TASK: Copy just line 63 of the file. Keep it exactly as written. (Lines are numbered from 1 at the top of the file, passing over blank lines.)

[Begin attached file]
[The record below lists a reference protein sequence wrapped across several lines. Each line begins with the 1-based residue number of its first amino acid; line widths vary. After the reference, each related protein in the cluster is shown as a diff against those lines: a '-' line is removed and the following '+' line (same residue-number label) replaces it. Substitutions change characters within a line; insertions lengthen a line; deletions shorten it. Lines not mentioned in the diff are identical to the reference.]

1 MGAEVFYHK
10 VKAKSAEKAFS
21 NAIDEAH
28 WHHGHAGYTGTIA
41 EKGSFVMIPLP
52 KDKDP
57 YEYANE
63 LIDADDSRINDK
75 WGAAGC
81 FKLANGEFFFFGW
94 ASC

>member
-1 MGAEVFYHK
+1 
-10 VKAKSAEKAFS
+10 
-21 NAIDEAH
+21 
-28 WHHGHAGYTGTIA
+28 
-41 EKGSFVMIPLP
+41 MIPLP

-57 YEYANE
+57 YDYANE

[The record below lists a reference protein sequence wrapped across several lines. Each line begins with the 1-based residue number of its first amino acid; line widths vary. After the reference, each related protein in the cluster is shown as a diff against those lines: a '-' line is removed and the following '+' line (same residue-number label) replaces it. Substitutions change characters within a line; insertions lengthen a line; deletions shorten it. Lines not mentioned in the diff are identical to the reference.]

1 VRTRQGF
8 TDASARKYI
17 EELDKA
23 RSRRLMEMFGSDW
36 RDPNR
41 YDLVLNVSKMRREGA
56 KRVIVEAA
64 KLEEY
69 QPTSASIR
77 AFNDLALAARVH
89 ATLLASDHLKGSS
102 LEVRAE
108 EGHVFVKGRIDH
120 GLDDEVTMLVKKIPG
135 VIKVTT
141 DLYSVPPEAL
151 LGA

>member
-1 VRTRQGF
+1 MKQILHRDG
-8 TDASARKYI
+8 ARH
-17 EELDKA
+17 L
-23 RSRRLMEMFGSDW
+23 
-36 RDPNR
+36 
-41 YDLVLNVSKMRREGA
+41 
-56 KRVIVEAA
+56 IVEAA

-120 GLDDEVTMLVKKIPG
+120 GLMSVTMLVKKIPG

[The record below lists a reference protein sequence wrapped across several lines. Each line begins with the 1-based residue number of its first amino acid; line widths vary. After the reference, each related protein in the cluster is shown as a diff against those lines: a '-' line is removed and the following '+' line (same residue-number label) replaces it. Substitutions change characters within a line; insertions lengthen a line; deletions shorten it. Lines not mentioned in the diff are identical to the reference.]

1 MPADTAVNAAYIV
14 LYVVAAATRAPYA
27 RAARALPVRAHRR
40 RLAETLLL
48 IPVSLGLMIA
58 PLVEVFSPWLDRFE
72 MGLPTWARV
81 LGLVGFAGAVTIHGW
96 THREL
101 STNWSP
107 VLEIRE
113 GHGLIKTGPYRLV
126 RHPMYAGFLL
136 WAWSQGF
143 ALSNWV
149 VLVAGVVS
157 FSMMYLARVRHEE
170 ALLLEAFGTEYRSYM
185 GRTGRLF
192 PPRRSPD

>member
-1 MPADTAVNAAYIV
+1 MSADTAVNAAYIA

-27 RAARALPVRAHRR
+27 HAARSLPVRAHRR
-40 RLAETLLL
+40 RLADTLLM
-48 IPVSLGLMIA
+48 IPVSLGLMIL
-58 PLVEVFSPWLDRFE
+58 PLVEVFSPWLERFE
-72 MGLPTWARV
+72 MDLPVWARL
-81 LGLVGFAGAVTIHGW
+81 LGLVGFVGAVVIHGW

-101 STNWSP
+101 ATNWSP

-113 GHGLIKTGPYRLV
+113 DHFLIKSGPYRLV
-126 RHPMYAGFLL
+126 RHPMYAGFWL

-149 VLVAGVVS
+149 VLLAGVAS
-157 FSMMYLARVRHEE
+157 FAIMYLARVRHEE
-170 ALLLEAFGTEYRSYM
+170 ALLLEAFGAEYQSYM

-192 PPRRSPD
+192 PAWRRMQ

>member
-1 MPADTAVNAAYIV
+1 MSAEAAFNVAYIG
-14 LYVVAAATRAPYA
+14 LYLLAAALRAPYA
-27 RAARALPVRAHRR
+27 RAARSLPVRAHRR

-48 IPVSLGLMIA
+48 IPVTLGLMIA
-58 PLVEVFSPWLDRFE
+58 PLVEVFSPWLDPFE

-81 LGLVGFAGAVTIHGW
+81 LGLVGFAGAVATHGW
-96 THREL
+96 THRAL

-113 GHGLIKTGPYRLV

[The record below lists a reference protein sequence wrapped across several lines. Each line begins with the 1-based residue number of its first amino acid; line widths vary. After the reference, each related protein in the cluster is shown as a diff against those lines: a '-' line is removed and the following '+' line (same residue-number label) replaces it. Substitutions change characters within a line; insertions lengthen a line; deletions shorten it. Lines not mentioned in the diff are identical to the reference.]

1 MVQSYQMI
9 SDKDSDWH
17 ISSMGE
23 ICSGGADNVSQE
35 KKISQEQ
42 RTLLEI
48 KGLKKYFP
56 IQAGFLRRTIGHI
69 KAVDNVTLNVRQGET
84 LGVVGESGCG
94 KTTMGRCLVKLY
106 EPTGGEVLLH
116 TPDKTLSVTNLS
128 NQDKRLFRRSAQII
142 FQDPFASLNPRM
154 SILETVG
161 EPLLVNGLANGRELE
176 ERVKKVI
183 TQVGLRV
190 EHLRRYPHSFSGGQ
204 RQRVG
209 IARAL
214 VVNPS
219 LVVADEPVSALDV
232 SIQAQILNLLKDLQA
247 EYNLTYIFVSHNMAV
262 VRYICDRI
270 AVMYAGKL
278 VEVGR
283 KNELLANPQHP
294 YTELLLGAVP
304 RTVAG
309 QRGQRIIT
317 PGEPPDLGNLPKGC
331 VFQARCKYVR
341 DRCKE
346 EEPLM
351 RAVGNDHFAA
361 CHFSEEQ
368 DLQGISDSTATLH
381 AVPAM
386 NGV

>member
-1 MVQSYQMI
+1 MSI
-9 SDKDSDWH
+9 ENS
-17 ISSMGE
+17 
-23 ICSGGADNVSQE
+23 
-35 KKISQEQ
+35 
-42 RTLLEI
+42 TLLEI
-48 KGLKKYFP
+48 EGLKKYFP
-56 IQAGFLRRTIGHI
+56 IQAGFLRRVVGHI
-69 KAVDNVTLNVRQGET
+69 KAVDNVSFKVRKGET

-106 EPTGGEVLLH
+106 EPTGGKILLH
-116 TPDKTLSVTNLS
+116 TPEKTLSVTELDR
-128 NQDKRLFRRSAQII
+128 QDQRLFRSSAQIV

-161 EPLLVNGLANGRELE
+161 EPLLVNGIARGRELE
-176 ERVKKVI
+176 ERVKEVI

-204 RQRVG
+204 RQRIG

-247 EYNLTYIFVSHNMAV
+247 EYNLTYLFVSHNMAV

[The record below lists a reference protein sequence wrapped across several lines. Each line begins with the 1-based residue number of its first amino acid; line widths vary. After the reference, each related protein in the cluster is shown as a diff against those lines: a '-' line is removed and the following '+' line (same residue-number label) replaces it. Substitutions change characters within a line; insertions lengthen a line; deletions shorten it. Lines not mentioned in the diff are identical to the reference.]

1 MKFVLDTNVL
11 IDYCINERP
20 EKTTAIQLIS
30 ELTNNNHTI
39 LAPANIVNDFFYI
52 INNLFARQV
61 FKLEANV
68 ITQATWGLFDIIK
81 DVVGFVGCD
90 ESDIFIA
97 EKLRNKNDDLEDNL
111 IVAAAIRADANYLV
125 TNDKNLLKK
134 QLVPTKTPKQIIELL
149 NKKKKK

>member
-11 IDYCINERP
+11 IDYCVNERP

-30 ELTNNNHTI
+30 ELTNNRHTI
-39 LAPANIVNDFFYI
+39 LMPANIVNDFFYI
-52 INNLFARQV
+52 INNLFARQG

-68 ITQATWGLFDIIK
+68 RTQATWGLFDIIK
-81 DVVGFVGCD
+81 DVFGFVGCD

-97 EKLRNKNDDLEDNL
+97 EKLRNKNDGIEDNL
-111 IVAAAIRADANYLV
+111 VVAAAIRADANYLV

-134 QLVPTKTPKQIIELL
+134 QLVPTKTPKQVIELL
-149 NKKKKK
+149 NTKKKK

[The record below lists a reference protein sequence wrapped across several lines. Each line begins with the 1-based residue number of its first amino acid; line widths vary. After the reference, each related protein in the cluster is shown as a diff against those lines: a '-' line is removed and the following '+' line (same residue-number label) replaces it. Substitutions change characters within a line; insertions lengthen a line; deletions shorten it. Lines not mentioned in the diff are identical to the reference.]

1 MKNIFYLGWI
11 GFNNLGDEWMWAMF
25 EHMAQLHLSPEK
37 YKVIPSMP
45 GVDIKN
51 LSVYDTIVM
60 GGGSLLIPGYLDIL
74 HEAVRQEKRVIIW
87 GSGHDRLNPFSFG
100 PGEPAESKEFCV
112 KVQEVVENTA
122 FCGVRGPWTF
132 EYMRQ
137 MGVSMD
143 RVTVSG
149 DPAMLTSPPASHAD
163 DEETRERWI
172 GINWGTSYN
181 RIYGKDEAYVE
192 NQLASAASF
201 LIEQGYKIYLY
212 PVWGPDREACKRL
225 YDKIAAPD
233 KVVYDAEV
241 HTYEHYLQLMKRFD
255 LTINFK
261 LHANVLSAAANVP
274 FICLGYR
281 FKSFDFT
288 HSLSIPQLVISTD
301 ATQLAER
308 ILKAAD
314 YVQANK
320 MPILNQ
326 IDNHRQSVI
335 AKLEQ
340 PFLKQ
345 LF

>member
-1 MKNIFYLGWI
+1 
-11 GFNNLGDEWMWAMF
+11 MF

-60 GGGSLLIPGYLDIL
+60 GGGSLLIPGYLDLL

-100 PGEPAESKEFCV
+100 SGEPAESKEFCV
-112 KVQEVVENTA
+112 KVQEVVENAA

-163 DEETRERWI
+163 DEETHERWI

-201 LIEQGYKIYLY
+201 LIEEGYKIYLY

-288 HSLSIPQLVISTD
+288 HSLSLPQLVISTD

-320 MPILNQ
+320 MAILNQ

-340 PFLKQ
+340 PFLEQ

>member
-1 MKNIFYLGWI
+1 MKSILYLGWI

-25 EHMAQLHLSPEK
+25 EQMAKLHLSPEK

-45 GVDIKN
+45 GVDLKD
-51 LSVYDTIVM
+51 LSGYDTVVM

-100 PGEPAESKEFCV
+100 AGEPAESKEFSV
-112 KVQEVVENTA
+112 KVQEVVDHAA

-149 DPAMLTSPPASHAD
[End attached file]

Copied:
14 LYVVAAATRAPYA